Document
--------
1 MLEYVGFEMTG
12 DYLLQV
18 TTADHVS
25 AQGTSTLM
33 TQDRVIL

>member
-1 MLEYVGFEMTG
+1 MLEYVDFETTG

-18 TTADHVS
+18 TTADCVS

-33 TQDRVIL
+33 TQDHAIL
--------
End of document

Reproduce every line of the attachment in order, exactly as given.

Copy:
1 MLEYVGFEMTG
12 DYLLQV
18 TTADHVS
25 AQGTSTLM
33 TQDRVIL

>member
-1 MLEYVGFEMTG
+1 MLEYVDFETTG

-18 TTADHVS
+18 TTADCVS

-33 TQDRVIL
+33 TQDHAIL